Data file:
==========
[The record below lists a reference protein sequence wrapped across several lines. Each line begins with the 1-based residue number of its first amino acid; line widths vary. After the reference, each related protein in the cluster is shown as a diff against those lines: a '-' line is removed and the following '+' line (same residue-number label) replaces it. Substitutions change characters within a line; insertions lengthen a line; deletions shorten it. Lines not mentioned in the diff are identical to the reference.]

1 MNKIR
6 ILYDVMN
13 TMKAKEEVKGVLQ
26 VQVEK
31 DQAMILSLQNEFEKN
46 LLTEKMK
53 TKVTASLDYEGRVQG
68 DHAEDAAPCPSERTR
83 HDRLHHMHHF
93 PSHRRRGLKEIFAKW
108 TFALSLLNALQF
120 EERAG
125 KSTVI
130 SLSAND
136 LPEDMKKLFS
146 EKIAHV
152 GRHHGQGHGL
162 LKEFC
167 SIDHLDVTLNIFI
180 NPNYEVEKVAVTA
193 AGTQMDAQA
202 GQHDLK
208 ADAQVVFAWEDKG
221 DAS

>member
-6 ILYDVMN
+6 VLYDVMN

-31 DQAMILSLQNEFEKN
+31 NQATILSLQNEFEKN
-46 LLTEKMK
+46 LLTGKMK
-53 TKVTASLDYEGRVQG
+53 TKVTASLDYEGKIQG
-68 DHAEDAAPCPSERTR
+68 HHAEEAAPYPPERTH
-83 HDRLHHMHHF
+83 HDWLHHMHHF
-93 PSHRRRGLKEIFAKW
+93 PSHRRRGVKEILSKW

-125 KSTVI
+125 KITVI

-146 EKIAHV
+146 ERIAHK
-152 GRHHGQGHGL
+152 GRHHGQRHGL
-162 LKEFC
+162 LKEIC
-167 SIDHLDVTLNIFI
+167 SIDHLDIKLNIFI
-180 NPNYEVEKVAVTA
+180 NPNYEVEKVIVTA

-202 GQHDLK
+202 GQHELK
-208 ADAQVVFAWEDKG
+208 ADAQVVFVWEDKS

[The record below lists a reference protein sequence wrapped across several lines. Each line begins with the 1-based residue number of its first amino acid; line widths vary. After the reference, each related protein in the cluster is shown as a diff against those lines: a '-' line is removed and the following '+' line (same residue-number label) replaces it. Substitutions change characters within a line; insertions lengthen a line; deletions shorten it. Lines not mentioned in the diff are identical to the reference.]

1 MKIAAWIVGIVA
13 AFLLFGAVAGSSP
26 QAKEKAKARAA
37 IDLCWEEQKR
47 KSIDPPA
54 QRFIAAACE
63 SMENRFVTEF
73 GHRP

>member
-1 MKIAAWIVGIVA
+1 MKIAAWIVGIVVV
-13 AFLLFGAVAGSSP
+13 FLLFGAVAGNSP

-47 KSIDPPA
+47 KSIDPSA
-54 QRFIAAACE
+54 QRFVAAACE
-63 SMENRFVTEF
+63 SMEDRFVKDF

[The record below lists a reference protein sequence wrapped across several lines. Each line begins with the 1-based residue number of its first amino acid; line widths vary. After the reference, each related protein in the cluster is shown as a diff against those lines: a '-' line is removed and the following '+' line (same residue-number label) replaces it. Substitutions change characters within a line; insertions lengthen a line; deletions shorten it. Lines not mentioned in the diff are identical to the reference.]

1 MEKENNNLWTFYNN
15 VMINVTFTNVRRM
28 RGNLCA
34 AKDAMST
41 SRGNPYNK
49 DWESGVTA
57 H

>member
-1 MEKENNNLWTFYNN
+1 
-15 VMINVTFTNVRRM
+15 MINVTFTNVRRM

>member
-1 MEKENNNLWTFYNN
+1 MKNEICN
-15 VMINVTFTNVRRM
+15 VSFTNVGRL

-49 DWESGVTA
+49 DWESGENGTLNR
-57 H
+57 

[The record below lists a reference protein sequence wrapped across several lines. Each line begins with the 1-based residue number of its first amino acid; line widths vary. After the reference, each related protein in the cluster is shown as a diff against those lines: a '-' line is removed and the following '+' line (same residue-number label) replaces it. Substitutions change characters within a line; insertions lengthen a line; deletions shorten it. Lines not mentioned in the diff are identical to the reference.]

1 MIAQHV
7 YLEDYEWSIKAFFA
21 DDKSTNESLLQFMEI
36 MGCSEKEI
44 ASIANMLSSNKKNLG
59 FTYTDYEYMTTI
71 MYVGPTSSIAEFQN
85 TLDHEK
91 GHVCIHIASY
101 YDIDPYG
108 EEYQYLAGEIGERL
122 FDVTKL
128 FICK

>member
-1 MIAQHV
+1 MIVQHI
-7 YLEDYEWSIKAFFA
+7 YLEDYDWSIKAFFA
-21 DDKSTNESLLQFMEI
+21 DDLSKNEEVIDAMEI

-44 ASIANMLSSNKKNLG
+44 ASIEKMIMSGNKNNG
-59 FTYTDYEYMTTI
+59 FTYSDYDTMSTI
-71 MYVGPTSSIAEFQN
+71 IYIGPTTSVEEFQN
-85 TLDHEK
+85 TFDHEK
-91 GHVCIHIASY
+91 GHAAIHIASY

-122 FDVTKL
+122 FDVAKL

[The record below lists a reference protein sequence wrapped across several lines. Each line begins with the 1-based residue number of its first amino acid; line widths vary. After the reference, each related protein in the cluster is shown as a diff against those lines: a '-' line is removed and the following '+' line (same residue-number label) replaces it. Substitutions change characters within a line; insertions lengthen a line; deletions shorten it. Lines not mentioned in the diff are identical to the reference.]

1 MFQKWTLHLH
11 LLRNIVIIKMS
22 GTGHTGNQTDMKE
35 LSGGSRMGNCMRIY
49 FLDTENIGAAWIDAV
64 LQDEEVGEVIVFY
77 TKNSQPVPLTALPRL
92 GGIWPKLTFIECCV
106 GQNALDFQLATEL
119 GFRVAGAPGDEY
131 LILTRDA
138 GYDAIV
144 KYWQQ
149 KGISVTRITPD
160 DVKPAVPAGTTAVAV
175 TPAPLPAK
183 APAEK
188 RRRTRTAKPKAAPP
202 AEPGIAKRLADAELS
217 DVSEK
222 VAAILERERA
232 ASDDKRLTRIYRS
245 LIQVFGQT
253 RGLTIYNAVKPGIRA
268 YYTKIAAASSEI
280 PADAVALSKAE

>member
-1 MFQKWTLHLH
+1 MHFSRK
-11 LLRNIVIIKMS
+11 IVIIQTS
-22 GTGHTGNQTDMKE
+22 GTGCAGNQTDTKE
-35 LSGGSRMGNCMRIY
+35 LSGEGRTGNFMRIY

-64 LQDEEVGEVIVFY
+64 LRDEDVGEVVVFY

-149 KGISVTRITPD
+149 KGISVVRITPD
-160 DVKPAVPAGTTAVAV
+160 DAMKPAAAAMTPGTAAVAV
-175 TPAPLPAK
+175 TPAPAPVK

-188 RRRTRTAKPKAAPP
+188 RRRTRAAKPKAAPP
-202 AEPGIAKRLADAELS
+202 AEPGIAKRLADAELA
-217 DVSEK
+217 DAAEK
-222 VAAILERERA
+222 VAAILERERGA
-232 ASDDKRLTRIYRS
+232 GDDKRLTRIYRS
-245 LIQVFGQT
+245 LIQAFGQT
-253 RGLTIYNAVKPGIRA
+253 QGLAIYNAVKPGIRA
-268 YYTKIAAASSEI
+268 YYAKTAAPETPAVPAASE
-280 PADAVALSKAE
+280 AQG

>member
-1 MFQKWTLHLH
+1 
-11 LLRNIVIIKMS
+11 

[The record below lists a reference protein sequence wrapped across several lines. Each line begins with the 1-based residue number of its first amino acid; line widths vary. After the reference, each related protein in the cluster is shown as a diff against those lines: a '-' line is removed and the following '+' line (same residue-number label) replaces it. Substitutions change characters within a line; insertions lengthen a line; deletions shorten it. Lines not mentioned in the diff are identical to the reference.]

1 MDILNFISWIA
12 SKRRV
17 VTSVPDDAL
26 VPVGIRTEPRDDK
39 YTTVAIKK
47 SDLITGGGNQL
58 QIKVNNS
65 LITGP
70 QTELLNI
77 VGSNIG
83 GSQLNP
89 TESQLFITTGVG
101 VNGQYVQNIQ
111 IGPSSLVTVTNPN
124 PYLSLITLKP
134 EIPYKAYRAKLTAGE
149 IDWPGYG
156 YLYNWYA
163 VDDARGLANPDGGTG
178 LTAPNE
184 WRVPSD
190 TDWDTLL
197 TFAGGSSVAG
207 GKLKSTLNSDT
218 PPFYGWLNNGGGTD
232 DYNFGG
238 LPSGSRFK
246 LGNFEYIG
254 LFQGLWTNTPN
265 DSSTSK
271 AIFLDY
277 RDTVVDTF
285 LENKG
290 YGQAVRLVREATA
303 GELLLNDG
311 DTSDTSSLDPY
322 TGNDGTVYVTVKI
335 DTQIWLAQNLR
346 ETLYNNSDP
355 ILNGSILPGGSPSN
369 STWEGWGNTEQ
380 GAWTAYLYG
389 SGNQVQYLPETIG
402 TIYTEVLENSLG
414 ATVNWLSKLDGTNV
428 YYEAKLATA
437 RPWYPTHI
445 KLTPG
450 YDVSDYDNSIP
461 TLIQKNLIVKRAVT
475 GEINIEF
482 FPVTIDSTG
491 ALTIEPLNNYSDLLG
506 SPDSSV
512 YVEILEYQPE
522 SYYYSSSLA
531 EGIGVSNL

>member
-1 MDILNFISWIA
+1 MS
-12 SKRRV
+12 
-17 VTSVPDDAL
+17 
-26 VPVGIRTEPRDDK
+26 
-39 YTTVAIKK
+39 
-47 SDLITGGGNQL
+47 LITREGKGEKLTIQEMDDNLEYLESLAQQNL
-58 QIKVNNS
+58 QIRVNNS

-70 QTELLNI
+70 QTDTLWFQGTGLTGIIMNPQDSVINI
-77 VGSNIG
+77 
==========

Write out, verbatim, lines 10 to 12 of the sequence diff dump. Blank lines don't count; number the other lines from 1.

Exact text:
83 HDRLHHMHHF
93 PSHRRRGLKEIFAKW
108 TFALSLLNALQF